Sunday, 3 February 2013

Immigration and ‘welfare’

The legacy parties are trying to repair the damage to their reputations of decades of heartless b.s. with regard to Mexicans and other Hispanics, so the immigration debate has exploded post-election. This is a good thing, and demographic (read voting) pressures probably will push them off their bloody-minded and racist posturing for a while. Something positive might even come of it, you never know.

It’s interesting and significant, however, that the debate over what new citizens will cost, if anything, is being cast as their access to ‘welfare’ programs, by which the reactionaries mean Medicare, Medicaid and even Social Security. Huh? Medicaid could be fairly called a healthcare subsidy for the poor, but the other two? They are social insurance programs that we PAY for—it’s like saying that when you submit a claim to State Farm or Nationwide, you’re a deadbeat.

But the think-tank ranter I heard on The News Hour this week laying into the woman from La Raza kept using the term ‘welfare’ over and over again, which means it’s part of their considered strategy. It obviously means to discredit potential amnesty beneficiaries and play to the hostility of nativists about that old bugaboo, the alleged free ride that poor people get while the rest of us work. Ho hum.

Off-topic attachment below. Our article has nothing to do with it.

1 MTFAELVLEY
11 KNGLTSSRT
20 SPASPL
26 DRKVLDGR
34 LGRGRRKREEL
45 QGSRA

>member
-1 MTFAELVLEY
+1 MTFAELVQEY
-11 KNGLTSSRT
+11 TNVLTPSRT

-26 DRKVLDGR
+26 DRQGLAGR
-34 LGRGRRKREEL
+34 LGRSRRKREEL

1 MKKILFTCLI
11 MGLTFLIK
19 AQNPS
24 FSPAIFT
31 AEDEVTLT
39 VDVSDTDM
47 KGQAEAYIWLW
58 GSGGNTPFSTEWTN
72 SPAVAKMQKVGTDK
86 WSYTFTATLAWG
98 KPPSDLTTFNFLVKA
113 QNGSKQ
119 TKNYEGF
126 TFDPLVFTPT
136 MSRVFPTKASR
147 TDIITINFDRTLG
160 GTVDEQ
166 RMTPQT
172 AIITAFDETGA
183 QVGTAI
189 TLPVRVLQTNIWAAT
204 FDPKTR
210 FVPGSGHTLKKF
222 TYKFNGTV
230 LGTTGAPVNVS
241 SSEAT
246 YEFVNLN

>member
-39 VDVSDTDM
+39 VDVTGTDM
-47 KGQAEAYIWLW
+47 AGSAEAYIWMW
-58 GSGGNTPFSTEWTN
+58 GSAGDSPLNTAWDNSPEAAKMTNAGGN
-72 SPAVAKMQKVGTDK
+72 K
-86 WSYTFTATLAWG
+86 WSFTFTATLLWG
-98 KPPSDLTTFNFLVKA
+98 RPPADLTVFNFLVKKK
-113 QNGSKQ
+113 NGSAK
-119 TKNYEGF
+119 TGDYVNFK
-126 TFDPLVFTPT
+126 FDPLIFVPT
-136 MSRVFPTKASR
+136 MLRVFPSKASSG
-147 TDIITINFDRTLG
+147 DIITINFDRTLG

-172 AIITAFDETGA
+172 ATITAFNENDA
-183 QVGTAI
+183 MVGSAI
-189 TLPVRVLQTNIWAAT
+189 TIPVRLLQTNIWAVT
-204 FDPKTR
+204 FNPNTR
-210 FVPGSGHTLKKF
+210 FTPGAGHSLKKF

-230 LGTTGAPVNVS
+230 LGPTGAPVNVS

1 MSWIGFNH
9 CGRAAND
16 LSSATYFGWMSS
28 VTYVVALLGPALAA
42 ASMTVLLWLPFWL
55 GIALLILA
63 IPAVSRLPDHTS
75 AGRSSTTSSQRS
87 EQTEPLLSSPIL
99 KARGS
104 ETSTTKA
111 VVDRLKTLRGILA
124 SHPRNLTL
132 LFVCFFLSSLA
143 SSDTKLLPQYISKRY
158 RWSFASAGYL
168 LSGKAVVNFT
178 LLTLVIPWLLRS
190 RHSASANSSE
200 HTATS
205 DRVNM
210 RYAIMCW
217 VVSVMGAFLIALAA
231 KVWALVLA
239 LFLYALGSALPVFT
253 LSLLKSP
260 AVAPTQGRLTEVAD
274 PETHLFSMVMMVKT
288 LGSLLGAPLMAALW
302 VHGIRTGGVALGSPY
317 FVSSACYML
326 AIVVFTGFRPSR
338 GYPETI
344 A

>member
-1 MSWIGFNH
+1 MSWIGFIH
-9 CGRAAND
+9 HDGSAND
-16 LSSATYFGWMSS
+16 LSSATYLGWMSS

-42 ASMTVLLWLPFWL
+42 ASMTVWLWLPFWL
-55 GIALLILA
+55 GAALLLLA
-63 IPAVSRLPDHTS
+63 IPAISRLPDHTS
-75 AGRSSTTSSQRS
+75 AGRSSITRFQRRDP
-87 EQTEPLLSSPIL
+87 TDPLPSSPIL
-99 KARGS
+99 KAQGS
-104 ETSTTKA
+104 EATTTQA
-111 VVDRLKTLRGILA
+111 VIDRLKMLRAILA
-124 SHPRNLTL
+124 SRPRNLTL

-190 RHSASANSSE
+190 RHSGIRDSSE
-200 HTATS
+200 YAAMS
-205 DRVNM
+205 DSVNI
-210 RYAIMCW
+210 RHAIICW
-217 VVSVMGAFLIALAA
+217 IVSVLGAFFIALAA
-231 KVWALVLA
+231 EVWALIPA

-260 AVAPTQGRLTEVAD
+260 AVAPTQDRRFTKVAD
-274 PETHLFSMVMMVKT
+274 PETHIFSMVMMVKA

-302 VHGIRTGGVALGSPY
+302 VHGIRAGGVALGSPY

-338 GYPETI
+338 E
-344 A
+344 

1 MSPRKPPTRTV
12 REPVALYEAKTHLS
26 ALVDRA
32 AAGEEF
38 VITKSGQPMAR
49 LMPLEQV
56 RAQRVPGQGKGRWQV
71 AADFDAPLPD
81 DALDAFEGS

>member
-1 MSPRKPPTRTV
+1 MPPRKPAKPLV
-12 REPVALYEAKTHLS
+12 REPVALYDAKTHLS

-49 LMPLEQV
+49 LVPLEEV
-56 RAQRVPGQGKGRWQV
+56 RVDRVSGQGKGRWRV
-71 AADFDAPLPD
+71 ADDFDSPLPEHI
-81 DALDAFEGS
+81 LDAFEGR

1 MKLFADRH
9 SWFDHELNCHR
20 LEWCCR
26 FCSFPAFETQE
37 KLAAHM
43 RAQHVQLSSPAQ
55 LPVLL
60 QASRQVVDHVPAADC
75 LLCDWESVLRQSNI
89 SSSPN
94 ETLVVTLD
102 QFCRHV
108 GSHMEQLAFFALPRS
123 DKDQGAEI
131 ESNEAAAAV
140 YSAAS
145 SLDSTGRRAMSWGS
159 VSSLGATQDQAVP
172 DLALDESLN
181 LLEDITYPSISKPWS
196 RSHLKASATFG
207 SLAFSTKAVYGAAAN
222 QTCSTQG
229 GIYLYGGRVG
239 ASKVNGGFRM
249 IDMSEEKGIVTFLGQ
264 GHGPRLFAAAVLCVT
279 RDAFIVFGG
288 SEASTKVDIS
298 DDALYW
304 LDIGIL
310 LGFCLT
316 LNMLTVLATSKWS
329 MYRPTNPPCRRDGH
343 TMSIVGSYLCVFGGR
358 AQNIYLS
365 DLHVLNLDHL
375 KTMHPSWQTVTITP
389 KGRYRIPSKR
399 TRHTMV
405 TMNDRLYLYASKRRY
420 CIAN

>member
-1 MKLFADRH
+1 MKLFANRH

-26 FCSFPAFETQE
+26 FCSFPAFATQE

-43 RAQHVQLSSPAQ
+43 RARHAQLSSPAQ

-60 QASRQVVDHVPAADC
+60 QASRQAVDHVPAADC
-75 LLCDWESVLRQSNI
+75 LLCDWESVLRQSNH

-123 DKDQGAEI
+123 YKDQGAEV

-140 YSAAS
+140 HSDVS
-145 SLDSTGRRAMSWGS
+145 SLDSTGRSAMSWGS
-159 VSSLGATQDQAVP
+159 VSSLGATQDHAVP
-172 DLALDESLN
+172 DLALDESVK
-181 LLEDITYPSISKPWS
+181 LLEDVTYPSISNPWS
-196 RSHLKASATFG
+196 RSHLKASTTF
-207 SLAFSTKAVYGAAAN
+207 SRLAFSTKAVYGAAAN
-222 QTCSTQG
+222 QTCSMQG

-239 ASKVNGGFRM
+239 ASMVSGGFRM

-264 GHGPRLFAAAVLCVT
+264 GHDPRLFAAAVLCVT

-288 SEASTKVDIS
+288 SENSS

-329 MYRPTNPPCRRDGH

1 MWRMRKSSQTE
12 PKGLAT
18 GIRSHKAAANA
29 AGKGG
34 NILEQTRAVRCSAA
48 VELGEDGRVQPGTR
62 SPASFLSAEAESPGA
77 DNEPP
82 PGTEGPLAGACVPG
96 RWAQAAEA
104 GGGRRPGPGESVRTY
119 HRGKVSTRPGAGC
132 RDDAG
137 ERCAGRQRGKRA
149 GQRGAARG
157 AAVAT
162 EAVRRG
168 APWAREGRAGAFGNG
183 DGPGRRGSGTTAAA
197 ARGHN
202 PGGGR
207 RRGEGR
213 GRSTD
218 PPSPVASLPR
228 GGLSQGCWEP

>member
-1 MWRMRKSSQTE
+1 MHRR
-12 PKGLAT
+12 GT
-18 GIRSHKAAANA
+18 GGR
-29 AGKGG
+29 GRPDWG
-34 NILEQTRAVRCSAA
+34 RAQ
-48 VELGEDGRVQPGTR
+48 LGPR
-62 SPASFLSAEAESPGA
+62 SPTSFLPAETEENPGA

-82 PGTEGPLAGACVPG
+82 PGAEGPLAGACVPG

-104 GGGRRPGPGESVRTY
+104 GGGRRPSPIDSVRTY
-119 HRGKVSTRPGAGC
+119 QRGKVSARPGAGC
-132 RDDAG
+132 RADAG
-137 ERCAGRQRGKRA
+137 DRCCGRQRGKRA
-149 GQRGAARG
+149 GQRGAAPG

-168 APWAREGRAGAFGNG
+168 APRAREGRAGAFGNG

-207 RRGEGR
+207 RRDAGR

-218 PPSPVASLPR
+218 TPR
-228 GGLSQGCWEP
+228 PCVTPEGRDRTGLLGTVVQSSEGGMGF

So that’s the reward we get for allowing Clinton-ite ‘centrist’ Democrats to dismantle old-fashioned welfare and replace it with the punitive TANF and other demeaning exercises: the right-wingers have moved on to other targets. Now any cash payment from the state to a vulnerable citizen is ‘welfare’—even if you worked half your life to earn it.

Conservative Dems love to parade themselves as savvy political operators and convince us that their adoption of bankers’ rhetoric is just a tactical feint to undermine the appeal of the crazies. But in no time we’re living in a Republican universe. Expect this process to be repeated when Obama buckles on ‘welfare’ programs like your Social Security insurance.

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